LosingTheWar.doc

It was a kind of metaphysical event it remade

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beyond the limits of what victory should have cost. It was a kind of metaphysical event — it remade everybody’s sense of the war in a single subliminal flash of horror. That’s the tacit point of the best book about the dropping of the atomic bombs — in fact, one of the few enduring classics of American journalism about the war: John Hersey’s Hiroshima. It was originally published in August 1946, on the first anniversary of the bombing. It holds up exceptionally well today. My respect for it was only increased by the way I’ve just reread it — after plowing through hundreds of pages of American wartime reporting (including several gung ho pieces by Hersey himself). It’s a genuine shock to see Hersey’s seven representative citizens of Hiroshima treated with such respect and compassion: “Mrs. Nakamura” and “Miss Sasaki” and “The Reverend Mr. Kyoshi Tanimoto” and the rest come off as figures of intricate humanity, compared to the caricatures of Nips and Japs that had infested American newspapers and magazines. In fact, the only difference Hersey finds between the Japanese and the Americans is that the Japanese are kinder and more courteous. They bore up under the nightmare of what happened to them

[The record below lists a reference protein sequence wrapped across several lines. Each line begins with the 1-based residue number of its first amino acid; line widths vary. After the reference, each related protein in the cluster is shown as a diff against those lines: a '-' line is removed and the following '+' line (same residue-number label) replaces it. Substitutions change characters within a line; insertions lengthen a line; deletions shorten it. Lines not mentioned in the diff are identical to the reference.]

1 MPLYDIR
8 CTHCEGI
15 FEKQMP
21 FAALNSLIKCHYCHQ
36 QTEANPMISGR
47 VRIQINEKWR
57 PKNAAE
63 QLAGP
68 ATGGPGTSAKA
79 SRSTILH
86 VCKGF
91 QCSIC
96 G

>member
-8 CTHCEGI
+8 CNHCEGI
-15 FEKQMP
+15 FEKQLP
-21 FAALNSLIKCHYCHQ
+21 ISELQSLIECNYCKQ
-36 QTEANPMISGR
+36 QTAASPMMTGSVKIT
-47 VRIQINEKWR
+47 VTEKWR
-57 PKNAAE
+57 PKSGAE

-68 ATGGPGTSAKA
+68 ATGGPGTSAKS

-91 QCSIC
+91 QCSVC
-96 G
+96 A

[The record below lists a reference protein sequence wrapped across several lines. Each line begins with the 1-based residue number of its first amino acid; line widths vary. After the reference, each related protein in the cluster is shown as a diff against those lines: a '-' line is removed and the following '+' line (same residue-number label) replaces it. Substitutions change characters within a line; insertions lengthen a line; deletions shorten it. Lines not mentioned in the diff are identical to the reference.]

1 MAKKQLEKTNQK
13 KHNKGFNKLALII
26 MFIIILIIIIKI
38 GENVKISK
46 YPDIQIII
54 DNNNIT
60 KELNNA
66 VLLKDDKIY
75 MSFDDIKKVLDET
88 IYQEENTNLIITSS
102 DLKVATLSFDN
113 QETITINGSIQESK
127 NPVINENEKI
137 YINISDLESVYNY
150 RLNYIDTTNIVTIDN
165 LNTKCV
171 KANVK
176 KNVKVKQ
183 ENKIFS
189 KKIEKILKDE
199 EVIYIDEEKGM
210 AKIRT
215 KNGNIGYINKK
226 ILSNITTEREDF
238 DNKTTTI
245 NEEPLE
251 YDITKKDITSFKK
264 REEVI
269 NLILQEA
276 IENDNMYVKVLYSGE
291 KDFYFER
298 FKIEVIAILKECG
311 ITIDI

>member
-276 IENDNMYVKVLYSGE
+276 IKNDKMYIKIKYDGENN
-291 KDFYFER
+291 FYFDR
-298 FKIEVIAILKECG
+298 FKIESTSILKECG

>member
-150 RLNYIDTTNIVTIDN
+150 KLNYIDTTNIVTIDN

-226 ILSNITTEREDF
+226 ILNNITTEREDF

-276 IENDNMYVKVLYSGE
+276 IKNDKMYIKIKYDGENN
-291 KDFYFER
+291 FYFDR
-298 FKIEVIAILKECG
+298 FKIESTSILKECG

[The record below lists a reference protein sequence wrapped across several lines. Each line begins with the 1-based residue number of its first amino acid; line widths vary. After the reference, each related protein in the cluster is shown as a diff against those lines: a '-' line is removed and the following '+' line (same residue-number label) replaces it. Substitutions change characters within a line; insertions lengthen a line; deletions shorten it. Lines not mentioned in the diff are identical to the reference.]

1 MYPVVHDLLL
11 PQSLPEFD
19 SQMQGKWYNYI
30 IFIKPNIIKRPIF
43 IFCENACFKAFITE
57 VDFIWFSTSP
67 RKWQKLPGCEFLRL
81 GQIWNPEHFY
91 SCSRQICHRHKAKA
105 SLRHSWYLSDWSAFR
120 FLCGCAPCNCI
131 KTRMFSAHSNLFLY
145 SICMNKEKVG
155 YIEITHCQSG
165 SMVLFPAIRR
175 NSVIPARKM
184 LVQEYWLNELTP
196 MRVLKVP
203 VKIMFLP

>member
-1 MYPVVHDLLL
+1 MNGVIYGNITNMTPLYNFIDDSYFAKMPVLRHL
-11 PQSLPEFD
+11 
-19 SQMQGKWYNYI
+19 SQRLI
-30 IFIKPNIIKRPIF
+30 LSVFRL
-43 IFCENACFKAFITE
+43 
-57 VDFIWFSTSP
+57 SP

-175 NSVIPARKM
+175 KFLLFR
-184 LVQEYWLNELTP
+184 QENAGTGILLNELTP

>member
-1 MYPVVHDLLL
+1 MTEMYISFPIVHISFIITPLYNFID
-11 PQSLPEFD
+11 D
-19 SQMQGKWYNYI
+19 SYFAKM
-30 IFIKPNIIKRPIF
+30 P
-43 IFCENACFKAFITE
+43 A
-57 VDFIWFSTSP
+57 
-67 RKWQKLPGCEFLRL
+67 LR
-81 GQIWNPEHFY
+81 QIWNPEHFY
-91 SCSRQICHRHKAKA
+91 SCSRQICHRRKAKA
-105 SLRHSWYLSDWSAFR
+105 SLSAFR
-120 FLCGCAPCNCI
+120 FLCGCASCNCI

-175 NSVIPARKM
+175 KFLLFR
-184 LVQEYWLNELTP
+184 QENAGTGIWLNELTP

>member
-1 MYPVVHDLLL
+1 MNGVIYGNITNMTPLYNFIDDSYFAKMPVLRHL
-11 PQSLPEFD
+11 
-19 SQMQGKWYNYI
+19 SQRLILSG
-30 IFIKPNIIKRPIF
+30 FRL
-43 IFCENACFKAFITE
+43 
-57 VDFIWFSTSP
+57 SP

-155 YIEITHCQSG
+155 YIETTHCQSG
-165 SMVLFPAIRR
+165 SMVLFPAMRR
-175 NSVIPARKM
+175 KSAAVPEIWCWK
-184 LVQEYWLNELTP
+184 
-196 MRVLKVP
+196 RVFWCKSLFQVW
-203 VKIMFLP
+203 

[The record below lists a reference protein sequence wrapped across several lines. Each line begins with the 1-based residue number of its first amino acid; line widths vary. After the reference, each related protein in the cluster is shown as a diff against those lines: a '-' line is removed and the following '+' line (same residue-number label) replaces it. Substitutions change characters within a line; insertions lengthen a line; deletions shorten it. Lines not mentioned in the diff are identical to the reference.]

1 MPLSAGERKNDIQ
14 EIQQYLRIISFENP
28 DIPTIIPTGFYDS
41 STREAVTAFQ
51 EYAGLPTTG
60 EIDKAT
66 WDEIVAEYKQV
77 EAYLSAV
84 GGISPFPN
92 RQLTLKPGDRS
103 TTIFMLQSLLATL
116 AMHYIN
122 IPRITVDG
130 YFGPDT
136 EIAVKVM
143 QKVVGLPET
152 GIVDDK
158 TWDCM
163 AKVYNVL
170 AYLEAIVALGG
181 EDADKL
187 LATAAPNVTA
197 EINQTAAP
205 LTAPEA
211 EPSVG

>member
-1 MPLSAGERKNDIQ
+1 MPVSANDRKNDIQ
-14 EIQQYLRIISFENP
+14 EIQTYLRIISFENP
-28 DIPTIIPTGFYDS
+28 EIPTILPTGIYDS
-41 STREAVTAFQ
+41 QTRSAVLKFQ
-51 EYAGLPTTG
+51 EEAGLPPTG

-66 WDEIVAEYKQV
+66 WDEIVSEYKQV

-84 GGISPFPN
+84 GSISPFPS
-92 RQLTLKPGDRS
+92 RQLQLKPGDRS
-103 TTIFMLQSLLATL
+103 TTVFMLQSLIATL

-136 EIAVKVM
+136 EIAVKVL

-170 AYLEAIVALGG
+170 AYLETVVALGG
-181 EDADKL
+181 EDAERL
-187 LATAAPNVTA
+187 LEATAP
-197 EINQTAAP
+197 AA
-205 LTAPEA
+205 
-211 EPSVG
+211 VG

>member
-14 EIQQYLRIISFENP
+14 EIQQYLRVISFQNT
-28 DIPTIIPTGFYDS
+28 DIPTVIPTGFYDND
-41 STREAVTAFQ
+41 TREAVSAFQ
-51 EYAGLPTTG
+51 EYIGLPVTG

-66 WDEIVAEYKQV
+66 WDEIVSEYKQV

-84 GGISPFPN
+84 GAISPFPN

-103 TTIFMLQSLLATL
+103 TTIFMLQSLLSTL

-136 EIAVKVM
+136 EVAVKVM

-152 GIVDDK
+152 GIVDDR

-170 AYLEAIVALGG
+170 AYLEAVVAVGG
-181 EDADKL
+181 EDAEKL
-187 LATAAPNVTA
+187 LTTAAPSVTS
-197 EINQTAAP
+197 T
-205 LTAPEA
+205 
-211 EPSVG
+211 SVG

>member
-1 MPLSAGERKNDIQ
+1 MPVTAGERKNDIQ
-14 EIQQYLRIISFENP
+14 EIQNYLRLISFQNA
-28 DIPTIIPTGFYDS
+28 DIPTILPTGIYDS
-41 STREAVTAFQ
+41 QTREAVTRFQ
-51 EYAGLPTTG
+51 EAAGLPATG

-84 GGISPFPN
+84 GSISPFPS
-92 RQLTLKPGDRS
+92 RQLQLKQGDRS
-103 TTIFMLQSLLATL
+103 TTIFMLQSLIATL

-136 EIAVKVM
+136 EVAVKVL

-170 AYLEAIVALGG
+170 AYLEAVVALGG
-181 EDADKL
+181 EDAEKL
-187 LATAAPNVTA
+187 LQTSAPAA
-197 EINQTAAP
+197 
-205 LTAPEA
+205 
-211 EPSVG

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on that August morning with a kind of bewildered decency well beyond the reach of the typical citizen of the heartland. You can’t help but admire Hersey’s own evident decency, his determination to shake free of the hatreds of the war. On the other hand, there’s no denying that his vivid picture of Hiroshima before the bomb fell is essentially a work of fiction. It artfully thins out or omits altogether the hysteria and desperation that was sweeping Japan in the summer of 1945, as everyone awaited the inevitable American invasion. In the real Japan millions of schoolchildren were being instructed in how to kill American soldiers with sharpened bamboo sticks, and the propaganda machines were proclaiming that the Japanese people were ready as one to sacrifice themselves for their emperor. But in Hersey’s Hiroshima people are still going about their lives much as they always have, except for some vague “jitters,” some nagging “anxiety” about the prospect of an American air raid. His Hiroshima becomes the transfigured image of small-town America before Pearl Harbor. But then Hersey sees no point in going into what the war might really have been like for his seven subjects. What did that matter? Whether they were proud or ashamed of Japan’s military conquests, whether they hated Americans and all other foreigners, whether they were contemptuous, curious, or had no opinion about the outside world — all of that had instantly been rendered irrelevant. It didn’t even matter what they thought about the atomic bomb itself; any mere attitudes for or against would have seemed like obscene distractions compared with the “soundless flash” that blasted their world into nightmare. “Shigata na gai,” Mrs. Nakamura says about what happened to her city that
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